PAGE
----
In this course we will explore cluster algebras and their connections to combinatorics, geometry, topology, representation theory, and string theory. Cluster algebras were discovered by Fomin and Zelevinsky in 2000. Since then, they have been shown to be related to a wide variety of branches of mathematics and mathematical physics. These fundamental objects can be constructed in an elementary manner. No background is required, as we will start from scratch.

Roughly one-third of the lectures will be devoted to combinatorics including graph theory and algebraic combinatorics, and another one-third to geometry/topology including algebraic geometry, hyperbolic geometry, Teichm\"uller theory and knot theory, and the rest to representation theory as well as homological algebra.

- Introduction to Cluster Algebras (Chaps 1-3 Prelim Version) (by Sergey Fomin, Andrei Zelevinsky, and Lauren Williams)
- Cluster algebras: an introduction (by Lauren Williams)
- Root systems and generalized associahedra (by Sergey Fomin and Nathan Reading, IAS/Park City 2004)
- Tilting theory and cluster algebras (by Idun Reiten)
- Cluster algebras, quiver representations and triangulated categories (by Bernhard Keller 2008)
- More articles available at the Cluster Algebras Portal.

- (Jan 10) Lecture 1: Introduction to the Course and Quiver Mutations
- (Jan 12) Lecture 2: Seed Mutations
- (Jan 19) Lecture 3: Mutation Invariants, Quivers of Finite Mutation Type, and the Path Algebras
- (Jan 24) Lecture 4: Mutation Invariants
- (Jan 26) Lecture 5: Introduction to Quiver Representations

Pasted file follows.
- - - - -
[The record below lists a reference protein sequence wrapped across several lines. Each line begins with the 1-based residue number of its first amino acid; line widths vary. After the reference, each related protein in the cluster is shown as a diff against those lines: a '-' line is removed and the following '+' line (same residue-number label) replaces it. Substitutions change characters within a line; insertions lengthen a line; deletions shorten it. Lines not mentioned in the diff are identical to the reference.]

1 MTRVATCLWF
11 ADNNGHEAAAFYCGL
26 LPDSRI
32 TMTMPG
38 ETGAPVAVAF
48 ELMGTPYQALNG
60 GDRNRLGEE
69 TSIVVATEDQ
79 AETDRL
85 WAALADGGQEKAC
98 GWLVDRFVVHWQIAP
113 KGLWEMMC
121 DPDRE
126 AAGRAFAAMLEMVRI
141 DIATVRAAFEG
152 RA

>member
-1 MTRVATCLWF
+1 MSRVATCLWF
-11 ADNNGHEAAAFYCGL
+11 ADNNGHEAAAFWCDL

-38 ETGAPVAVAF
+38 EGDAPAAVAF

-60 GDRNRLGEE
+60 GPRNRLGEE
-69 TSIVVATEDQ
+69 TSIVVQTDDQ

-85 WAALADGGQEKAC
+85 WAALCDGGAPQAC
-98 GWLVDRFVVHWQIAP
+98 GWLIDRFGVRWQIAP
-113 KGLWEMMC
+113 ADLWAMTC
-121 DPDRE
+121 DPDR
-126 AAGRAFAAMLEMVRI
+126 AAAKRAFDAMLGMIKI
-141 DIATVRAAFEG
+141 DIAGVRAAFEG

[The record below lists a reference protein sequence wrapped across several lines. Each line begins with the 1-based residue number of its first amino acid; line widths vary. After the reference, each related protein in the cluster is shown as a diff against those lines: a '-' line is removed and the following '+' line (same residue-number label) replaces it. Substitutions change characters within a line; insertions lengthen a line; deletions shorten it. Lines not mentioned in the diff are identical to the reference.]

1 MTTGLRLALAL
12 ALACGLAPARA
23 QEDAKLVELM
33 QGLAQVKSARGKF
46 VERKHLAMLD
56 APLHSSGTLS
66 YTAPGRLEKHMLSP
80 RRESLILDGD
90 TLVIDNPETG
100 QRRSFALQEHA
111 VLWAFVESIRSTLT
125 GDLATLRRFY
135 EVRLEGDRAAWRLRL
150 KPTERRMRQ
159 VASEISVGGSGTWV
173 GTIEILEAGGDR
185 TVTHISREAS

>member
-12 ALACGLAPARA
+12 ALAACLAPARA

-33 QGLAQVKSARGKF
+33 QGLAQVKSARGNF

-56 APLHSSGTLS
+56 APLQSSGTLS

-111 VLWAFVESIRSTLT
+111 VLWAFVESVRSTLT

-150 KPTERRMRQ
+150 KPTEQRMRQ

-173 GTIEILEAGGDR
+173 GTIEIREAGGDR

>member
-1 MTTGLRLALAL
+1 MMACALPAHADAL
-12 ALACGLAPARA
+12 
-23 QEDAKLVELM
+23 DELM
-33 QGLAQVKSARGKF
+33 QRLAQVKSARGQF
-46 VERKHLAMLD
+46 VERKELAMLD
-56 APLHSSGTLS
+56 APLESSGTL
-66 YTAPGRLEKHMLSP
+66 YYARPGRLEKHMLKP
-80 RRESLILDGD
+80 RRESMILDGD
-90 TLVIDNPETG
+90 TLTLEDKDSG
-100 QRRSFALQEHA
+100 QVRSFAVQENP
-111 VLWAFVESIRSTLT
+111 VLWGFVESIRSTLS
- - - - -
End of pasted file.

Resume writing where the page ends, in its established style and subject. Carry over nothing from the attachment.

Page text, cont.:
- (Jan 31) Lecture 6: T-path formulas for type A cluster algebras, and Grassmannians
- (Feb 2) Lecture 7: Cluster algebras of type D, and Coxeter groups (as mutation invariants) [reference : Reflection group presentations arising from cluster algebras (by Michael Barot and Robert J. Marsh)]
- (Feb 7) Lecture 8: Snake gaphs [reference : Positivity for cluster algebras from surfaces (by Gregg Musiker, Ralf Schiffler, and Lauren Williams)]

Cluster categories [reference : Cluster algebras and cluster categories (by Ralf Schiffler)] - (Feb 9) Lecture 9: Cluster categories
- (Feb 14) Lecture 10: Knot theory [reference : Braids, Complex Volume, and Cluster Algebra (by Kazuhiro Hikami, Rei Inoue)]

Maximal green sequences [reference : Quiver mutation and quantum dilogarithm identities (by Bernhard Keller)] - (Feb 16) Lecture 11: Maximal green sequences (continued)

Minimal mutation-infinite quivers [reference : Maximal green sequences of minimal mutation-infinite quivers (by John Lawson and Matt Mills)] - (Feb 21) Lecture 12: Quiver Grassmannians
- (Feb 23) Lecture 13: Root system for Kac-Moody algebras
- (Feb 28) Lecture 14: Root system for Kac-Moody algebras (continued)

Frieze Patterns - (Mar 2) Lecture 15: Projective resolutions for quiver representations, and quadratic forms

Canonical bases for cluster algebras - (Mar 7) Lecture 16: Canonical bases
- (Mar 9) Lecture 17: Introduction to A-infinity algebras

Bases for cluster algebras - (Mar 14) Lecture 18: Introduction to A-infinity algebras (continued) [reference : Introduction to A-infinity algebras and modules (by Bernhard Keller)]

Bases for cluster algebras (continued) - (Mar 28) Lecture 19: Introduction to symplectic forms
- (Mar 30) Lecture 20: reflection groups, revisited
- (April 4) Lecture 21: Vector bundles
- (April 6) Lecture 22: guest lecture by Gregg Musiker (University of Minnesota)
- (April 11) Lecture 23: Vector bundles, Del Pezzo surfaces, and reflexive polygons
- (April 13) Lecture 24: Hilbert modules, and derived category
- (April 18) Lecture 25: continued fractions, snake graphs, and F-polynomials [reference : F-polynomial formula from continued fractions (by Michelle Rabideau)]
- (April 20) Lecture 26: continued fractions, snake graphs, and F-polynomials (continued)
- (April 25) Lecture 27: Introduction to quantum cluster algebras
- (April 27) Lecture 28: greedy basis